The chief engineer of the Merrimac, H. Ashton Ramsay, had been a shipmate of the author in the last cruise of that ship in the Pacific. He was then a passed assistant engineer. He knew the engines well, and it may be doubted if another man in the Confederate navy could have got as much out of them as he did. He deserved all the praise Admiral Buchanan afterward bestowed upon him. The Merrimac upon her first appearance in Hampton Roads drew about 21 feet. After she was docked on the 9th of March, and more iron put on, she drew about one foot more. She steamed about six knots an hour. After docking, this was somewhat reduced. Her complement was 320 officers and men. The Merrimac was named the Virginia by the Confederate authorities; but as she is rarely called by this official name, we shall continue to use the name which has become historical.

       Early in March, 1862, the Merrimac was commissioned as follows: Capt. Franklin Buchanan, flag-officer; First Lieut. Catesby Ap R. Jones; Lieuts. Charles C. Simms, Robert D. Minor (flag), Hunter Davidson, John Taylor Wood, J. R. Eggleston, Waller R. Butt; Midshipmen R. C. Foute, H. H. Marmaduke, H. B. Littlepage, W. J. Craig, J. C. Long, L. M. Rootes; Paymaster James A. Semple; Surg. Dinwiddie Phillips; Asst. Surg. Algernon S. Garnett; Capt. of Marines Reuben Thorn; Chief Engineer H. A. Ramsay; Asst. Engineers John W. Tyrian, Loudon Campbell, Benjamin Herring, C. A. Jack, R. Wright; Boatswain Charles H. Hasker; Gunner C. B. Oliver; Carpenter Hugh Lindsey; Arthur Sinclair, Jr.. captain's clerk; Lieut. Douglass Forrest, C. S. A., volunteer aide; Captain Kevil, commanding Norfolk United Artillery detachment; Sergeant Tabb, signal officer.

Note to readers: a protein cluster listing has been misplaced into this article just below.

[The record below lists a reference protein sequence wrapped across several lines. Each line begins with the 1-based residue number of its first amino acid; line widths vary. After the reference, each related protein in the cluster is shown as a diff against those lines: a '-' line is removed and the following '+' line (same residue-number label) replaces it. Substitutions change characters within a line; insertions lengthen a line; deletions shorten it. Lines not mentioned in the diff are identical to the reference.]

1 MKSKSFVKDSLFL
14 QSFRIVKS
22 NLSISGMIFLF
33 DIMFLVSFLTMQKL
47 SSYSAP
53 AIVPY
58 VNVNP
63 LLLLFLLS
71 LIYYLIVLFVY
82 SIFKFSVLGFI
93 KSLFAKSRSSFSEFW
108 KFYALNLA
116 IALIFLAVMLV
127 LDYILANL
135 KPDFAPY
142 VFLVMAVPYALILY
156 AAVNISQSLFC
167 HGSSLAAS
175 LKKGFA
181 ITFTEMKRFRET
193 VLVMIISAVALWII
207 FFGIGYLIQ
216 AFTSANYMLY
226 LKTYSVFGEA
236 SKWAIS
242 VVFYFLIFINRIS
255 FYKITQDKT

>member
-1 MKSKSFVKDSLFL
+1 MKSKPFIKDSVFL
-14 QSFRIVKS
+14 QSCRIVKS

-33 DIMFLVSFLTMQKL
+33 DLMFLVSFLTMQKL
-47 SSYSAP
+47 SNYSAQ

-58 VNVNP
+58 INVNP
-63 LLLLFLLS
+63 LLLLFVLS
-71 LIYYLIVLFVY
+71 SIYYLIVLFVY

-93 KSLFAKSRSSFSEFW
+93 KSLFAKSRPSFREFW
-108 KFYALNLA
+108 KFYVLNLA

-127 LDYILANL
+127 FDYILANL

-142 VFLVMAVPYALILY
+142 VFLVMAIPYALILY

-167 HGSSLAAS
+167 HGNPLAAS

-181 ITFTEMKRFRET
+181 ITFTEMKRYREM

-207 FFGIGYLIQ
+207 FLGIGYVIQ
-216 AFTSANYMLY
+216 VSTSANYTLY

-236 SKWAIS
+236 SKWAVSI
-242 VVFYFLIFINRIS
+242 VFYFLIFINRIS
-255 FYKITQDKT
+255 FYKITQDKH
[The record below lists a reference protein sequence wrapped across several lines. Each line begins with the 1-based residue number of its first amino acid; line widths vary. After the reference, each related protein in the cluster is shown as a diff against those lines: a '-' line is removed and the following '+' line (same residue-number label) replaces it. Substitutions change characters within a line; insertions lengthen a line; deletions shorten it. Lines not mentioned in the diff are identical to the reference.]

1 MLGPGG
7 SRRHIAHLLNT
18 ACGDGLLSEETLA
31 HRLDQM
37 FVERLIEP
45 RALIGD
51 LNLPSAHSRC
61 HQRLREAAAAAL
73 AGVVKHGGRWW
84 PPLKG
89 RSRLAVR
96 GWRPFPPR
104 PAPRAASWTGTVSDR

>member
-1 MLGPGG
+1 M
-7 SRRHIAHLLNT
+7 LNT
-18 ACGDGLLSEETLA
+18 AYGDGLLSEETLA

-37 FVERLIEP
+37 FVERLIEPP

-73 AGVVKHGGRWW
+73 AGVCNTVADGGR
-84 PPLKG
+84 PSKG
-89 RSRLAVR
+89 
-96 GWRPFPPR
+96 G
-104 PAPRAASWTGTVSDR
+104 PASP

Flag-Officer Buchanan's command included the Patrick Henry, Jamestown, Teaser (the James river squadron), Beaufort and Raleigh.

       The officers of the Patrick Henry were: Capt. John R. Tucker; First Lieut. James H. Rochelle; Lieuts. William Sharp, F. L. Hoge; Surg. John T. Mason; Paymaster Thomas R. Ware; Passed Asst.-Surg. Fred Garrettson; Acting Master Lewis Parrish; Lieut. of Marines R. H. Henderson; Midshipmen John Tyler Walker, A.M. Mason, M.P. Goodwyn.